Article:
Boyd agrees that not being able to socialize with other students made it a lot harder to get accustomed to high school. “I think we’re expected to know a lot when we first get into high school and we’re still trying to figure it all out. It’s been easier this year as a sophomore but it’s still hard to make up for the time when we weren’t in school.”
Upperclassmen, who have been in the school longer and have had more experiences in the building, are beginning to worry about how this increase in negative behavior will impact the culture within the school. “I definitely think there’s beginning to be a culture shift,” says Charlotte Cousins (‘22). “And once it shifts, it shifts for everybody. Teachers will become more strict about things and we’ll basically lose our freedom.”
Jessa Courtland (‘22) believes that a culture shift will also change the dynamics within each grade. Seniors are “the only grade that’s had a full proper year. We’ve been through a lot together and become closer as we become seniors, and I think now it might be a little harder for the younger grades to connect like we’ve been able to,” says Courtland.
To combat this issue and to promote a more positive school culture, a group of seniors is currently meeting with administration and brainstorming ways for upperclassmen to effectively model certain behaviors while also spreading a message about social expectations within the school.
“The big message we want to put across is that, you are going into that point of your life where you are starting to mature, and respect goes a long way, especially to people who are trying to better you as a person and help you have a good future,” says Nathan Mendoza (‘22), a student who is part of the group meeting with administration. “School can be sometimes annoying or stressful or boring, but it’s no excuse to be disrespectful.”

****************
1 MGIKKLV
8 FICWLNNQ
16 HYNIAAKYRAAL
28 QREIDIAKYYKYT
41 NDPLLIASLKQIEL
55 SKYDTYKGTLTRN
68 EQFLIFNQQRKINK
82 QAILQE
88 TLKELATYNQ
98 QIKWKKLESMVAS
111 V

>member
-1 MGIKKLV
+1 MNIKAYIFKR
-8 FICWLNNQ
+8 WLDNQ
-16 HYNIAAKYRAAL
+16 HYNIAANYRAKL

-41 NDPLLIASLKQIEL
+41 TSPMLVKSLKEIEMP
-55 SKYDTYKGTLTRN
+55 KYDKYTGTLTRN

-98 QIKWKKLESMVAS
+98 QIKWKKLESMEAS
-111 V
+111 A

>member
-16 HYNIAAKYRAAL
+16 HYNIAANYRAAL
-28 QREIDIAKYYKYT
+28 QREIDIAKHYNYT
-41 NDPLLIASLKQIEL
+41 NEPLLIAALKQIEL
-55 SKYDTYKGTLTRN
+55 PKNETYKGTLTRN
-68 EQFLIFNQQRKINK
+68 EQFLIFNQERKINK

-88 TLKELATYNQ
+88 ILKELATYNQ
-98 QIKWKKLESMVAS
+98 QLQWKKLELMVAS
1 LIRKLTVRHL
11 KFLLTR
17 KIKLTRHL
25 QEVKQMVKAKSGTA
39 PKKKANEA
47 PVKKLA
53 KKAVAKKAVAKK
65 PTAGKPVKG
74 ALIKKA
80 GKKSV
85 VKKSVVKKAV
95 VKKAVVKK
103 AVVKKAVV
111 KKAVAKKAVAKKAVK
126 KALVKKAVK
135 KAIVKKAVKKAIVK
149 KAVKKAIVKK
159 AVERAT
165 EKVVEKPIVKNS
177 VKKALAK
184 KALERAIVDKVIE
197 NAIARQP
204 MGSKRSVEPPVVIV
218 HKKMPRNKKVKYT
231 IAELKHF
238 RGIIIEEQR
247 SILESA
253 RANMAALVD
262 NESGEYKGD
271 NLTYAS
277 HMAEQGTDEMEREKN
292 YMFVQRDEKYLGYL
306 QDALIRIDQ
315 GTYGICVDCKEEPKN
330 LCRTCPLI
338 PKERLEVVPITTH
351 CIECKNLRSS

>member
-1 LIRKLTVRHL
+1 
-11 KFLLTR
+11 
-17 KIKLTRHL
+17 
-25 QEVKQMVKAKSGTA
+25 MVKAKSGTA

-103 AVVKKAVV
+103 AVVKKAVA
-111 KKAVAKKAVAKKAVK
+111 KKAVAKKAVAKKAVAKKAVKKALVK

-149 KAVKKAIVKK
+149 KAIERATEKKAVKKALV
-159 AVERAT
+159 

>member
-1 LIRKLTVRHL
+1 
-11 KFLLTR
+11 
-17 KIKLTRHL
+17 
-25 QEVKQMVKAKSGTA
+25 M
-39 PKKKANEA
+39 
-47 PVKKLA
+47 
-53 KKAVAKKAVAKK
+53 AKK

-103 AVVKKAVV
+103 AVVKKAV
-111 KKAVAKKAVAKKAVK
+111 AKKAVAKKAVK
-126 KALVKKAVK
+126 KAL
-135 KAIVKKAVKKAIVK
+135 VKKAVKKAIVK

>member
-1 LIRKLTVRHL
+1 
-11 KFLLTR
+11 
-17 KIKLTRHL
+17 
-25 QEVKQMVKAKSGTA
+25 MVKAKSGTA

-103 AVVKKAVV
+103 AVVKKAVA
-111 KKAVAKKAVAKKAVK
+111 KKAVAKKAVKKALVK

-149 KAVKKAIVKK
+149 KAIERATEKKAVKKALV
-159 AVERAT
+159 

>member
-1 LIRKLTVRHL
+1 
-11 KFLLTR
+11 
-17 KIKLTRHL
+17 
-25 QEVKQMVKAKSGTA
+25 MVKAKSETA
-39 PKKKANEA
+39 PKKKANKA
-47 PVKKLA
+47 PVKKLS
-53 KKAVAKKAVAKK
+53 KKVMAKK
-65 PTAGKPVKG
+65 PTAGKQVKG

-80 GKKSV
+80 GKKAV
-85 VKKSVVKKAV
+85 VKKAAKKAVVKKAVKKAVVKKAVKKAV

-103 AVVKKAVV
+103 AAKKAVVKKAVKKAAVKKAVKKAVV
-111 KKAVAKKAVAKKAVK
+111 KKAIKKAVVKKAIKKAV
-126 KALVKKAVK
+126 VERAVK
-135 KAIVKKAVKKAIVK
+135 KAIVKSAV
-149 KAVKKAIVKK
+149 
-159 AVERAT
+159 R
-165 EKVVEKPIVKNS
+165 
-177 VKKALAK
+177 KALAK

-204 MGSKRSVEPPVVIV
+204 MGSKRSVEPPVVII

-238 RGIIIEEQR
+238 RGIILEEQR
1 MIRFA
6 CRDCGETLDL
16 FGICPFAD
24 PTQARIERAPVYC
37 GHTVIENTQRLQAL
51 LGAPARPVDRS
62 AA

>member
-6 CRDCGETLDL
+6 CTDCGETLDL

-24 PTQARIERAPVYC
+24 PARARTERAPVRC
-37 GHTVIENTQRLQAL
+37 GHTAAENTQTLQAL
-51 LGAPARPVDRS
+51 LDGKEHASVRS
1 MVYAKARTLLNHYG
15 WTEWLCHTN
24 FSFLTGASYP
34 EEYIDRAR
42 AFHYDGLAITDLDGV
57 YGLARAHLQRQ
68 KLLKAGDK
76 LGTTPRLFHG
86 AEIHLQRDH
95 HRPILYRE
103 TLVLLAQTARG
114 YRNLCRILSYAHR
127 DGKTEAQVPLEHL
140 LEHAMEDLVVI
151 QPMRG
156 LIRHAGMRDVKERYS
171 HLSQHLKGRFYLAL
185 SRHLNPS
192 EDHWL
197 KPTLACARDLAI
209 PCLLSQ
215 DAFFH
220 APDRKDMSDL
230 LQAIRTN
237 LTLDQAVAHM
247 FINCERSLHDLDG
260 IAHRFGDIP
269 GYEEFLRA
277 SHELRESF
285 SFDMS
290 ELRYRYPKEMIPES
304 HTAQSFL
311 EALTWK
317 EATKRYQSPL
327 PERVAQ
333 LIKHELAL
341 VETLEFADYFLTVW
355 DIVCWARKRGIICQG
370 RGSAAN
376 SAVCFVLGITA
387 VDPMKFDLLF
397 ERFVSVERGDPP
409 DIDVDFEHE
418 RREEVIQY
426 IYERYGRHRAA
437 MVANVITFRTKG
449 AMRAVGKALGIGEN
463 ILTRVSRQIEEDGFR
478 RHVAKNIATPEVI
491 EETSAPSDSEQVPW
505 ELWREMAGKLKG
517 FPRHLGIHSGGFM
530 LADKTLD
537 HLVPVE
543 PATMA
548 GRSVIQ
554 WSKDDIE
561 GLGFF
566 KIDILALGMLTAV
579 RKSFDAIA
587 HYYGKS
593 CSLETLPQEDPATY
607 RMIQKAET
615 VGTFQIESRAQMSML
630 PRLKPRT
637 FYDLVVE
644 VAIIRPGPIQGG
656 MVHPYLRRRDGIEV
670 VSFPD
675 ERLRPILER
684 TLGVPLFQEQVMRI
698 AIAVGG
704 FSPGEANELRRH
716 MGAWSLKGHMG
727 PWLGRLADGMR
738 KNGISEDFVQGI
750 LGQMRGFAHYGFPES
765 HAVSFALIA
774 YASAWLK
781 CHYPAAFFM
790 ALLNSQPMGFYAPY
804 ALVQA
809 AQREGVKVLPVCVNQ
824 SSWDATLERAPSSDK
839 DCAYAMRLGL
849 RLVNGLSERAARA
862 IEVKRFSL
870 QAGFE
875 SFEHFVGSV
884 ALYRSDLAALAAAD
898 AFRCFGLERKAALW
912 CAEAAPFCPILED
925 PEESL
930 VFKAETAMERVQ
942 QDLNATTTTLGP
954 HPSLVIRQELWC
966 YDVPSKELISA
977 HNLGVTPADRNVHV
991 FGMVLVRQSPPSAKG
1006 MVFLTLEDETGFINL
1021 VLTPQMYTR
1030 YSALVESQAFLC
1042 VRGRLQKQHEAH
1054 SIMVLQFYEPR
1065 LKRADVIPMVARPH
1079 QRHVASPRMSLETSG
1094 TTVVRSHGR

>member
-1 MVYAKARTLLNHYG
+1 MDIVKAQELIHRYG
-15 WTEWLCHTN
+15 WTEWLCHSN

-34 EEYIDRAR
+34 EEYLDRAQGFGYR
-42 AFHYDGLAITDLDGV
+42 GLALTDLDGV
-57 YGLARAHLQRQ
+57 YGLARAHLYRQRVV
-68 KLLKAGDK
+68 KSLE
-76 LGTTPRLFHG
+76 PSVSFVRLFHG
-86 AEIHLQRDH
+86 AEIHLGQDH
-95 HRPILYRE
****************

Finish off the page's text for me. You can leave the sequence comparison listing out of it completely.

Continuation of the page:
One possible idea that the group has come up with so far is to have small group discussions with freshman advisories. One or two seniors would facilitate the conversation by giving their own advice, asking questions, and allowing freshmen to talk about their experiences in the school so far.
The group hopes that having these conversations will not only spread their message but also help students build better connections in the school. Assistant Principal Michael McCann says, “It’s about building relationships with people so that when they see you in the hallway, they understand where you’re coming from, and they’re going to change their behavior because they know you and care about what you think. We want people to care about how things impact others and care about our culture and environment.”
Another possible solution that the group is working on is the concept of buddy advisories, where each advisory is assigned another advisory from a different grade. With this idea, students would have the chance to regularly connect with other students through various activities and conversations. Meetings with buddy advisories would be determined by each individual advisor.
The group is still working out the specific details of the plan and how it can be done during the advisory period, but they are hoping to get the ball rolling by meeting with one or two freshman advisories this Wednesday, January 5th. These conversations will act as a trial run for the process.
Ultimately, Noe remains hopeful about the changes in student behavior and what can be done to solve the issue. “There might be things we need to work on and fix, but I think one of the strengths of Oyster River is how positive we are,” says Noe. “We really are about bobcat pride, and as long as we keep working towards that positivity, then we’re headed in the right direction.”